Dyeing & Weaving

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Dye (p. 60 )

1. Produced in Kanazawa City, Ishikawa Prefecture.

2. Characteristics: A method of dyeing designs with the sizing method traditionally carried on in Kanazawa area (Kaga) mostly hand painted. Many colors are used with the basic 5 colors: indigo, crimson, ocher, purple and black. The color gradation in a design is usually made from the inner side of the line toward the center, in contrast to the "Kyoto Yuzen". The designs are picturesque in general as seen in "Mushikui"(vermiculation) which depicts worm eaten leaves. The designs in " Kaga Yuzen" are the ones made like the designs of those in Kyoto Yuzen. No embroidery or metal foils are used.

3. History: Since days of old, there has been a technique of dyeing plain hemp fabrics with the astringent juice of plum " Ume". The technique was applied to silk fabrics at the encouragement of the feudal government in the Kanbun Era (1611-1673) , giving birth to a method of dyeing designs called "Kaga Zome"."Itchin Nori" was then used as a resistant: it was kneaded flour boiled with sugar, slaked lime and glue plant juice. The glue was put on the designs with the tips of chopsticks or toothpicks. The craftsmen managed skillfully to apply the liquid glue, which hung like thread, on the designs. The glue was removed after all the parts were dyed. Later, cylinders were used for putting on the glue and the designs were hand painted. These designs were called "Iroe "(color picture.) This technique was applied to family crests and called "Iroe Mon"(color picture crest.) Yuzensai Miyazaki, a painter from Kyoto who moved to Kanazawa in 1718, applying the " Yuzen "designs to the traditional dyeing in Kanazawa. The name of "Kaga Yuzen " appeared in the years after the Meiji Period.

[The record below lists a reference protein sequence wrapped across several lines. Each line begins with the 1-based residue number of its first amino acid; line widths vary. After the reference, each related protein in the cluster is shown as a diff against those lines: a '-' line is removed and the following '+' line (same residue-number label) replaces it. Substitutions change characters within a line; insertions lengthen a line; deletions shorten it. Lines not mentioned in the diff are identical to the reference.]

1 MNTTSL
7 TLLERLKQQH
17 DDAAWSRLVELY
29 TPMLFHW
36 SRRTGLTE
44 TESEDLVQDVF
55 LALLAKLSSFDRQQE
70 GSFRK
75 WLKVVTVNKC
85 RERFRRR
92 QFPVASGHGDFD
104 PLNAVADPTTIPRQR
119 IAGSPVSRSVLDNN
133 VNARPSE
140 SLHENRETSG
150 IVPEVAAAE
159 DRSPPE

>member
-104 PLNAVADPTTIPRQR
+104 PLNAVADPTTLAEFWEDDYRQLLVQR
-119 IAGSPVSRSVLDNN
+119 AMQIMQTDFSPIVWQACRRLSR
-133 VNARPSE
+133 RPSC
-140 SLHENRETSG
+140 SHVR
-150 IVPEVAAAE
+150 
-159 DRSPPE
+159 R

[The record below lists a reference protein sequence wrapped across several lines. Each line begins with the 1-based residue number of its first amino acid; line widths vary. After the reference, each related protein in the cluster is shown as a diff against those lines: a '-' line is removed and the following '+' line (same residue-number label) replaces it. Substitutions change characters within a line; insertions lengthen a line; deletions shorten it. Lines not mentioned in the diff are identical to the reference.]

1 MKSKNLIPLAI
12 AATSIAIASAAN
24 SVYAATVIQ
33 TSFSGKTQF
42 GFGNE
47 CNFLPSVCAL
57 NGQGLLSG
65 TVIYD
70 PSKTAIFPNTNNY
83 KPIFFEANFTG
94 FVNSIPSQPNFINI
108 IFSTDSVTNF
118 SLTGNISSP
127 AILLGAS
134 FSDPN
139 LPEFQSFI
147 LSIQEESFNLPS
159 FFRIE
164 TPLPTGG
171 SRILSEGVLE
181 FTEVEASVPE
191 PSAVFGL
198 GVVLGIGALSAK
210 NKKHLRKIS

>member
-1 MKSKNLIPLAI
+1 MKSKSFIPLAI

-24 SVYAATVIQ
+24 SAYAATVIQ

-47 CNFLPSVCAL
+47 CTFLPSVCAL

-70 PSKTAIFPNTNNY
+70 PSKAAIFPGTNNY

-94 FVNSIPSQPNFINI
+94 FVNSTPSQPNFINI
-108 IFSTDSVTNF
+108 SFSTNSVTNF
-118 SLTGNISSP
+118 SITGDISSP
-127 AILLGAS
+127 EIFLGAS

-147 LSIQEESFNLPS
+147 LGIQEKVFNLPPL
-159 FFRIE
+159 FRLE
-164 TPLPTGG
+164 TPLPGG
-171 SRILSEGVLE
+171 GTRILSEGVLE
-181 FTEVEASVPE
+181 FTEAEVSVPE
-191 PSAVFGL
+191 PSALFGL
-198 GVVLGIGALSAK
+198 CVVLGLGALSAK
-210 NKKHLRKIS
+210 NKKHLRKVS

Dyeing Method

Steps for dyeing is the same as those of " Kyo Yuzen."

1. Temporary tailoring of the kimono with plain white fabrics

2. Drawing the sketch of the designs

3. Putting the resistant glue where it is needed

4. Giving colors to the designs

5. Vaporizing the cloth to fix the colors

6. Putting the resistant glue where it is needed

7. Dyeing all background

8. Vaporizing the cloth to fix the colors

9. Washing cloth in water

10. Finishing after drying

"Hanayome Noren" is said to be the origin of " Kaga Yuzen" a sheet of cloth on which felicitous designs such as "Shochikubai"(pine leaves, bamboo and plum flowers) or "Tsurukame"(crane and tortoise) are hand dyed and used as one of the bridal items.